The official news agency of the Islamic Republic of Iran, IRNA, has released information regarding the weapons systems used in the April 14 strike on Israel.

The report underscores that the attack was a retaliatory measure following the IDF strike on Damascus on April 1, which resulted in the deaths of seven senior Islamic Revolutionary Guard Corps officers, including the commander of IRGC forces in Syria and Lebanon.

Introduced in 2022, the Kheibar Shekan solid-propellant missile represents the third generation of Iranian ballistic missiles. It operates on mobile launchers and boasts a swift launch capability. Weighing only 4,500 kilograms, its latest version has a range of 1,800 kilometers. IRNA lauds its precision and maneuverability.

The Emad medium-range ballistic missile, introduced in 2015, marks Iran's first development with a maneuverable warhead. Its flight is controlled just before detonation. With a range of 1,700 kilometers, the Emad measures 15.5 meters in length, weighs 17 tons and carries a 750 kg warhead. When armed, it exceeds 17 tons.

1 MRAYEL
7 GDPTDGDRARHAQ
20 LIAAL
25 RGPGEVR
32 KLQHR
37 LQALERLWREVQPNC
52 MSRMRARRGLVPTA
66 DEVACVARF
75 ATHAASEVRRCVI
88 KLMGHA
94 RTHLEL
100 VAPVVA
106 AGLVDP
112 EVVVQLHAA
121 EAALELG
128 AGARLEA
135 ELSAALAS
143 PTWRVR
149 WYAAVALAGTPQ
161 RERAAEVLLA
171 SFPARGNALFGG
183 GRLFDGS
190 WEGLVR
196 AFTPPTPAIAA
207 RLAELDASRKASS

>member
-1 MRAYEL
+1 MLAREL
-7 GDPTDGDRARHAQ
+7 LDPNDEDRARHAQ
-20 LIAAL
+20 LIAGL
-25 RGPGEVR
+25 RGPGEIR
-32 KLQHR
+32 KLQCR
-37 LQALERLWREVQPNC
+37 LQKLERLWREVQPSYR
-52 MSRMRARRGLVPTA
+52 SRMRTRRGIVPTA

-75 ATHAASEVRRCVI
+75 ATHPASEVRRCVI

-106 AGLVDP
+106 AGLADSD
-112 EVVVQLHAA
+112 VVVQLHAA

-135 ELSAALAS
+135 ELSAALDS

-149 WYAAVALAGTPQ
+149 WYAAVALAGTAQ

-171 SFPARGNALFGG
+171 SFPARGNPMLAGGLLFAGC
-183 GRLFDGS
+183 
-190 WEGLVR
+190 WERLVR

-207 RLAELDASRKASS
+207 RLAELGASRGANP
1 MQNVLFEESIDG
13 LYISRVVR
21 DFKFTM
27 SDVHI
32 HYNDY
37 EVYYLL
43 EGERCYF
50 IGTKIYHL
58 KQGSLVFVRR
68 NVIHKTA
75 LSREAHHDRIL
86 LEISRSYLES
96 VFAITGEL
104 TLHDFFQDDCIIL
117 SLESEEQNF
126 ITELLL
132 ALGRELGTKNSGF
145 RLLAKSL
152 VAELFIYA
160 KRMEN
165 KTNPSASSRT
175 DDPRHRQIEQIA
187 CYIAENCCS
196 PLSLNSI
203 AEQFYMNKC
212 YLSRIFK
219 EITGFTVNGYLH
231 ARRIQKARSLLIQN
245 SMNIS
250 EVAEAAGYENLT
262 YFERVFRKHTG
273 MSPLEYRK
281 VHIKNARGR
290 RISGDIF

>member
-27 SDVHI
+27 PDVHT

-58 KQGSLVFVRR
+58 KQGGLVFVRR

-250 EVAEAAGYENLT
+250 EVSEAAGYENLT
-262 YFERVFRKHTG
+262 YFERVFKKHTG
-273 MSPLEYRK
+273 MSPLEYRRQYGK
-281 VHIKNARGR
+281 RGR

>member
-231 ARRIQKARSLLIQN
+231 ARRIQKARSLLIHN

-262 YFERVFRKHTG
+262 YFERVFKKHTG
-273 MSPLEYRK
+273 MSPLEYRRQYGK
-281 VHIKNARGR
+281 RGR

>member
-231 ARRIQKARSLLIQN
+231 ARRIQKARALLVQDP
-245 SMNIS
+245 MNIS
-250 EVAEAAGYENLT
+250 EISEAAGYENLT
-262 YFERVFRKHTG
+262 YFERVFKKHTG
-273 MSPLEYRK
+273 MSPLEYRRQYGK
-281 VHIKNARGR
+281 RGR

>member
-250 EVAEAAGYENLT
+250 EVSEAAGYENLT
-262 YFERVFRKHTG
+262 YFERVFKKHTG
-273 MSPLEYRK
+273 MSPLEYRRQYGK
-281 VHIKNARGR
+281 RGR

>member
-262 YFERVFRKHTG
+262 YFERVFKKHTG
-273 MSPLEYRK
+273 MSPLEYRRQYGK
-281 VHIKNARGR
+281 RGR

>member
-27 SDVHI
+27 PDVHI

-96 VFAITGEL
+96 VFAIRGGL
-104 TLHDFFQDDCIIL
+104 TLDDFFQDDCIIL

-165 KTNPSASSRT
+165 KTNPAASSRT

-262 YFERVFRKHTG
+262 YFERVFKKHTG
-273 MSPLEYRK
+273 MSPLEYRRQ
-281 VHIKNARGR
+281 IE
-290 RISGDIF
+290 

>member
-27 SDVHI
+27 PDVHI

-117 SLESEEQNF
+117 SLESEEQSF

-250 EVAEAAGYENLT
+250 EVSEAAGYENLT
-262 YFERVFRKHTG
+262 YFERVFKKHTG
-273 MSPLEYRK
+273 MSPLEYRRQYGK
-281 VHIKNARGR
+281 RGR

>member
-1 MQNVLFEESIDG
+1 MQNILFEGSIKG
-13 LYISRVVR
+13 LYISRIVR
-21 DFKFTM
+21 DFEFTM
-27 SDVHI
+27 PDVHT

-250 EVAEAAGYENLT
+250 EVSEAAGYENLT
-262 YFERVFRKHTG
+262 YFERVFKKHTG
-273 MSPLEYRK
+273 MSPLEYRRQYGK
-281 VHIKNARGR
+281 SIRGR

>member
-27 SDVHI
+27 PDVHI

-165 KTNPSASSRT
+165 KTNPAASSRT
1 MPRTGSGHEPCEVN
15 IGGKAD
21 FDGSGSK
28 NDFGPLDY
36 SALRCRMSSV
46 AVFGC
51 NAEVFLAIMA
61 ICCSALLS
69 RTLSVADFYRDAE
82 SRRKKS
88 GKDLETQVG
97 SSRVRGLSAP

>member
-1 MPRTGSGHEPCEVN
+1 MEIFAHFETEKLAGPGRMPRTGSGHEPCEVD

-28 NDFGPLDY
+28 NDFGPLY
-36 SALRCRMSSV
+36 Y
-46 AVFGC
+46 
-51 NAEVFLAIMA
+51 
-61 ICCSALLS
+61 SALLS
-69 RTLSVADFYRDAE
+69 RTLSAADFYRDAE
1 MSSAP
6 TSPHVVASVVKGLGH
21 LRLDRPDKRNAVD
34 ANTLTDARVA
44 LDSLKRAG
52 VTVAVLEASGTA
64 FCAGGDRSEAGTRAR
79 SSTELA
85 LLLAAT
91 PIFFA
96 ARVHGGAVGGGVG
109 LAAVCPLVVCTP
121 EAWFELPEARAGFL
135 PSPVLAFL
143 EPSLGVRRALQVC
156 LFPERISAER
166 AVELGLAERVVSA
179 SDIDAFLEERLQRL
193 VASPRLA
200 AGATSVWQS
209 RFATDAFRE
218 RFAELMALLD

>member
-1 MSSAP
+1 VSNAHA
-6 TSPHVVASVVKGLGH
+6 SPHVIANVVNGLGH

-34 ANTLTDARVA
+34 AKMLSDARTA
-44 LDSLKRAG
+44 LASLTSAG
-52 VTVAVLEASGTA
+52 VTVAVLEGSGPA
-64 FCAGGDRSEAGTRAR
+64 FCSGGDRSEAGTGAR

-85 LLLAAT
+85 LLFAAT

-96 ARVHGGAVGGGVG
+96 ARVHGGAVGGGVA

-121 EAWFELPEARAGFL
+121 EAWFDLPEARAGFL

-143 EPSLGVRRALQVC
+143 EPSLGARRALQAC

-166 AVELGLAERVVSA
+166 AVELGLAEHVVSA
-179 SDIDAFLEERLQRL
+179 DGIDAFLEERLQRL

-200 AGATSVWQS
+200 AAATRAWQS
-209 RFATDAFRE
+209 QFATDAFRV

The latest addition, the Paveh cruise missile, entered service in 2023. Although its speed doesn't reach the sound barrier, it covers a range of 1,650 kilometers. Development focused on enabling mass production and reducing costs.

Described by IRNA as a "simplified cruise missile," the Shahed-136 unmanned loitering munition can function as a decoy target, compelling enemy air defenses to use costly interception measures. Weighing 200 kilograms, a quarter of its weight constitutes the payload. IRNA views it as an ideal tool for attrition warfare.

IRNA asserts that the total cost of the missiles and drones used in the strike did not exceed $50 million. In contrast, Israel's deployed air defense systems cost $1.3 billion, with a comparable amount spent by Israeli allies.

The report suggests that Russian and Iranian intelligence gleaned valuable insights for future confrontations with adversaries.